MAXWELL – BLACKsummers’night

maxwell-blacksummersnight

At the rate the songs have been leaked on the Net from Nu-Soul pin-up Maxwell’s long-awaited album BLACKsummers’night, some might feel this review superfluous to their needs. So, I suppose this is for the benefit of those, who like me, chose to wait till after its official release on 7 July to properly sound it out…

Maxwell has chosen to return to the scene after 8 years with a whisper more than a shout. BLACKsummers’ night is an understated album but I have no doubt the Brooklyn-born crooner and his label Columbia Records are being strategic in this regards, and sensibly so. It has been well documented that BSN is the first of a trilogy of albums to be released one year after the other. I am not a film buff, but I imagine it’s the sonic equivalent of watching the first of a well-known Sci-Fi trilogy. At the end of the day neither the creators nor viewer want to invest too much in the first film since there are two more to go. Plus its probably only in retrospect one can analyse the story properly, as the sum of several parts. I get the impression this is what Maxwell’s doing with this first instalment. It’s a solid album but there are few of the straight-off-the-bat soul anthems, which we might expect from him.

It’s an album of evolution. As expected, at 36, Maxwell is clearly in a different place from the Afro-ed 23-year-old of ‘Ascension’ and ‘Sumthin’ Sumthin’ fame. His voice has also aged; well, mind you, but aged nevertheless. The natural passage of time has caught up with his vocal chords but not in a destructive way. Much like how the ruggedness that comes with age can add character to one’s face, Maxwell’s voice has acquired a little extra rasp that adds another dimension to his pretty vocals. Thankfully, the signature angelic falsetto and clean, controlled, heartfelt delivery still remain and that’s all that matters.

BSN also sees Maxwell experimenting with different sounds; a bit of electronica here, some Emo influences there. On listening I felt there were tracks that wouldn’t be out of place on Coldplay’sViva La Vida: or Death and all his friends’. He’s not unaware of what is going on around him musically but he can absorb it into his personal groove without confusing his fan base. If anything this proves the staying power of Maxwell. He can go away for years at a time and still have people interested in his work. When he returns he doesn’t have to fill his album with club-bangers, that will be forgotten as soon as the last notes are played, to stay current. Through his creative alter ego, Musze, he has created and customised his own sound. This way he continues to be relevant no matter what decade he emerges because his music doesn’t try to be anything other than what it is. Much like one of his – and my- inspirations, the group Sade.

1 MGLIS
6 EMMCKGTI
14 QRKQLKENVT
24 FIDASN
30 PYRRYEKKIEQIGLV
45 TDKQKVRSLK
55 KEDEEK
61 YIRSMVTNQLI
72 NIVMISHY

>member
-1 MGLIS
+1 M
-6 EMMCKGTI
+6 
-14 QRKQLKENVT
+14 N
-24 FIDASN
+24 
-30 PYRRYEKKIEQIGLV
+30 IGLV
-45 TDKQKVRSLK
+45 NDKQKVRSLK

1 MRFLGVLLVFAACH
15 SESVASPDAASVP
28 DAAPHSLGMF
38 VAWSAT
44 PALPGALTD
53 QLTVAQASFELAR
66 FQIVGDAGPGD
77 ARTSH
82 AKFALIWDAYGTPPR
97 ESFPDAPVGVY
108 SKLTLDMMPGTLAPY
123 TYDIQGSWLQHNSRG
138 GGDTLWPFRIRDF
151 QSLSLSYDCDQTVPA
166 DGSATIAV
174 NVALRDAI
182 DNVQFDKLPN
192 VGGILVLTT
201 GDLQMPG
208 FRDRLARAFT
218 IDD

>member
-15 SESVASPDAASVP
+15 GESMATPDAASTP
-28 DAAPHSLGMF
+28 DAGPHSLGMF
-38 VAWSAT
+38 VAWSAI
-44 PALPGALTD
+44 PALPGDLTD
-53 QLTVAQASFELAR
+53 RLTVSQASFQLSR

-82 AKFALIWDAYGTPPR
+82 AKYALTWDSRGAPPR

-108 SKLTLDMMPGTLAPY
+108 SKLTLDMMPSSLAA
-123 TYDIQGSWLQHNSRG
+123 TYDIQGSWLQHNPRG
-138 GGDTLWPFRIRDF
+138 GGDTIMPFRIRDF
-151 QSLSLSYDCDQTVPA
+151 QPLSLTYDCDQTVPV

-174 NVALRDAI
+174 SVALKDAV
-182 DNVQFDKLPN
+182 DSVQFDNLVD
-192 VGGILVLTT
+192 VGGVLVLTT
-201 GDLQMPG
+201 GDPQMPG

Stand out tracks for me are the future classic ‘Bad Habits’, ‘Pretty Wings’ which, independent of the video and questionable sincerity of the lyrics, has worked its way back into my affections, ‘Possum Playing’ (for its intro and verses alone) and the poignant to a fault ‘Fistful of Tears’. Yet the one that haunts me the most is ‘Love You’. The lack of a chorus and accretive-nature of the melody serve the raw emotion of the lyrics well but it’s not so much these factors as the last strains of the song that get me every time. I don’t know, perhaps it’s because I am a soft-touch for a well placed organ solo but it goes straight to the lachrymal glands.

At just over 37 minutes long, with eight full length songs and an instrumental (a possible throwback to the bygone era of the LP that could fit no more than ten songs on at a time) BSN does not overstay it’s welcome. Maxwell is easing us gently into his comeback. This suggests parts 2 and 3 of the trilogy will be something serious to behold.

I for one can’t wait for Maxie-baby to do a world tour to accompany the release of BSN. Already one of the greatest male vocalists our generation has produced he remains, without question, one of the last real soul troubadours standing.

Review by Tolita.